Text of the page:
Larry just gave José a look that said, "Oh ye of little faith." Then he swept from the scene, leaving it to the women to people the mossy sward with a multitude of tiny plastic shepherds, virgins, poultry, swine, and kine, done in a variety of scales and rainbow colors. José left soon, muttering about how last year the Magi came from Terradillos, not Sahagún. The light was failing. One of the magi´s camels was missing a foot, and no one could find Gloria. A search party was formed I asked what Gloria looked like, or what Gloria was.
"Gloria. You kno.," Juli said. "The angel that holds a bandera, a flag." Hmmm. More Spanish holiday lore?
Libby and Pilar found the battered, pre-decorated plastic Christmas tree up in the choir loft in the dark. Libby picked it up to bring it down the steep little stairs, and the bottom half dropped off and tumbled down, scattering glass balls and Santas. Libby said a bad word, right there in the Sanctuary.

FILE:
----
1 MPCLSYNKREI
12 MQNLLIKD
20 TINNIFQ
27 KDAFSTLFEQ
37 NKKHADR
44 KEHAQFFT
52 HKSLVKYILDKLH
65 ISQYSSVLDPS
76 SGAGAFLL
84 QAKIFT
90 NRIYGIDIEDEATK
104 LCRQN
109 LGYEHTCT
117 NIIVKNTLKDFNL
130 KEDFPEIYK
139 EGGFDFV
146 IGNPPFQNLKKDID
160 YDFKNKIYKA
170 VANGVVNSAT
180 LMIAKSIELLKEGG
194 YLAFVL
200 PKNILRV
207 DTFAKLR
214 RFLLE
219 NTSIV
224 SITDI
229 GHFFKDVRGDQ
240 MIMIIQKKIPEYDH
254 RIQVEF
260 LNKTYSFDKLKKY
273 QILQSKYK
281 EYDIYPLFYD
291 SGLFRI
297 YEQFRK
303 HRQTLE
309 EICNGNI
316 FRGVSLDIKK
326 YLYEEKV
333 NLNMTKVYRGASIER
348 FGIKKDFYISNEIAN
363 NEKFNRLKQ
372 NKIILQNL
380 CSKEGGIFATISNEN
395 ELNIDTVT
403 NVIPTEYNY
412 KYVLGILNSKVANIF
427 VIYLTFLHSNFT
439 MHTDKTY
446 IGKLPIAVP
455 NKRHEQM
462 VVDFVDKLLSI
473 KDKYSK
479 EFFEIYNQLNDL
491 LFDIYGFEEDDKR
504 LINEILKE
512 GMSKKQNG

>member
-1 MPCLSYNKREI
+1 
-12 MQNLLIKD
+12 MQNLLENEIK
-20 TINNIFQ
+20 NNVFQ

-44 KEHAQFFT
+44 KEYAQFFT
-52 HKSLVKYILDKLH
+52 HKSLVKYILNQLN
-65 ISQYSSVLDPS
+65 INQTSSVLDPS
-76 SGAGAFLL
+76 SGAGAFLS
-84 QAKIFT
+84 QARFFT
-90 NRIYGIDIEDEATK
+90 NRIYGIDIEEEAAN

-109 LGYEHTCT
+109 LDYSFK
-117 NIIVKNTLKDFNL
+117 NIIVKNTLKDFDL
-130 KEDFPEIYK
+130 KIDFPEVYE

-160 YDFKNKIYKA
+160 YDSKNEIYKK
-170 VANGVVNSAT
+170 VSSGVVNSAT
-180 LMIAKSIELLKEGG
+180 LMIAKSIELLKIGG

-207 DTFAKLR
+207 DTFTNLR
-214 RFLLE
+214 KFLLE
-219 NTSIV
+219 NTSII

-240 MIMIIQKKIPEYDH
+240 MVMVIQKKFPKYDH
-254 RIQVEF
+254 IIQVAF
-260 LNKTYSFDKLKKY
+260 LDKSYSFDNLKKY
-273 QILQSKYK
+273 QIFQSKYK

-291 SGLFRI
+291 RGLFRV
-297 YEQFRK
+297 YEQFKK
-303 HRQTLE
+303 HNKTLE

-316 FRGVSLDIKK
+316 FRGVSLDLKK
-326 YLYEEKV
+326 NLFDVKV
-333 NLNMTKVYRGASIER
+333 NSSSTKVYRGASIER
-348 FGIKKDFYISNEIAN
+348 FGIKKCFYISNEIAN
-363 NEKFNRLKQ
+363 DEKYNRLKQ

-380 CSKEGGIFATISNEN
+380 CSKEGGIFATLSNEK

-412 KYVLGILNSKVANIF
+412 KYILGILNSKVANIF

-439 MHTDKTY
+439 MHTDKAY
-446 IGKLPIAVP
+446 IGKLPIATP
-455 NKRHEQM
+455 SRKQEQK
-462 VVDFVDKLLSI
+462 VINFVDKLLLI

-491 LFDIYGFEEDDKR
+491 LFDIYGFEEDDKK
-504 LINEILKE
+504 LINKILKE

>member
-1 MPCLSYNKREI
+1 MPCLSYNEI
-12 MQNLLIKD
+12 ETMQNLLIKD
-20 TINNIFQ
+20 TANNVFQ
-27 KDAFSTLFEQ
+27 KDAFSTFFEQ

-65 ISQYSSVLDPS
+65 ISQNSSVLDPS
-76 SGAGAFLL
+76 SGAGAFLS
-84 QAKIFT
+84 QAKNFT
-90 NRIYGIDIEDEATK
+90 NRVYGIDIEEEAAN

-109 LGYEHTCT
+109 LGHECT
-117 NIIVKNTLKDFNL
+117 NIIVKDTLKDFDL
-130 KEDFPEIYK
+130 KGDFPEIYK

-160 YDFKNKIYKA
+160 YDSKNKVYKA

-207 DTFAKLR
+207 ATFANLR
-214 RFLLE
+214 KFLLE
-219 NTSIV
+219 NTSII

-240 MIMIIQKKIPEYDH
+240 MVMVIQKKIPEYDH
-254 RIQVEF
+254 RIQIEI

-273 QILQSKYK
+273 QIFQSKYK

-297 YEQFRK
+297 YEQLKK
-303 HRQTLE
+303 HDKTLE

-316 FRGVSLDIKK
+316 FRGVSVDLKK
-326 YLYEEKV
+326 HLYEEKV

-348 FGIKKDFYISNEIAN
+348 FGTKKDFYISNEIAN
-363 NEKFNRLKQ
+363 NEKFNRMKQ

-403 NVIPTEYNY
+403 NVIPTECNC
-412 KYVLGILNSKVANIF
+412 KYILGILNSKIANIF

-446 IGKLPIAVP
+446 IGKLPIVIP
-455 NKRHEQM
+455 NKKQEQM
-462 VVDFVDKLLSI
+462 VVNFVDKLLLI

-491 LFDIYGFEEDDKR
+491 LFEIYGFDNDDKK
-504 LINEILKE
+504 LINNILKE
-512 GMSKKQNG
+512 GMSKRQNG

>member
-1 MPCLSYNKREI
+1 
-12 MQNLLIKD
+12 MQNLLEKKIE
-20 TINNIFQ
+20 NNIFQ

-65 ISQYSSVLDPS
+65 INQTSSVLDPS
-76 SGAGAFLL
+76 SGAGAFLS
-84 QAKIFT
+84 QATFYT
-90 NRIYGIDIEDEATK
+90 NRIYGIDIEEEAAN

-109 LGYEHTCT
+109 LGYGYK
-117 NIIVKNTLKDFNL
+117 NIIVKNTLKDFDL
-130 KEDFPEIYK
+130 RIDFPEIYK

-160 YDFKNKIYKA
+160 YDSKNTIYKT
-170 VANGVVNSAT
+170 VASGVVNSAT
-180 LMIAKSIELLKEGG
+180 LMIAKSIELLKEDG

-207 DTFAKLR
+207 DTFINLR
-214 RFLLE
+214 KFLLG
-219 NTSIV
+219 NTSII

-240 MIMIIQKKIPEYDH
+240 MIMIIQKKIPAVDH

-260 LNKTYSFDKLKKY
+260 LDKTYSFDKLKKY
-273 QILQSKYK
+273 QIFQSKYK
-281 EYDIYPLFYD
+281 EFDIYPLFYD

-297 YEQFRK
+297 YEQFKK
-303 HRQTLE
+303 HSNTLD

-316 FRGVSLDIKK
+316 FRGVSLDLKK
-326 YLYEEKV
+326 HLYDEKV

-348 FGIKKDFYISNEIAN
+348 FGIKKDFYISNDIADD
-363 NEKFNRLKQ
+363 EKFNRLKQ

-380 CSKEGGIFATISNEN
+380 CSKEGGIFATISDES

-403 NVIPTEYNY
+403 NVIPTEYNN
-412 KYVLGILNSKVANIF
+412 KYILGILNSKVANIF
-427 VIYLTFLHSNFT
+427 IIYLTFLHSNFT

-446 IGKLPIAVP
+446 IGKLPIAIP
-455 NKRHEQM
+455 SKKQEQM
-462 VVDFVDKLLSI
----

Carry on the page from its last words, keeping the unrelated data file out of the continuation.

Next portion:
I will not detail the complexity of the tree´s reassembly and ascent to its place of honor next to the Belen, but formation of the European Union may come close in scale and tiresomeness.
By then it was inky dark in the entryway, and everyone was ready to go home and get warm. I swept up the broken decorations and moss dirt from the tiles, and picked up a little plastic angel that had fallen in the corner. Eureka! It was Gloria! "Aha! You found her! Pilar cried. She placed her atop the creche, and a light shone in my private darkness. Inscribed on the flag stretched across the figure´s plastic chest was the angelic pronouncement: "Gloria!"
I have not seen our Belen yet in the bright light of day, but I know it is beautiful.

Sunday, 9 December 2007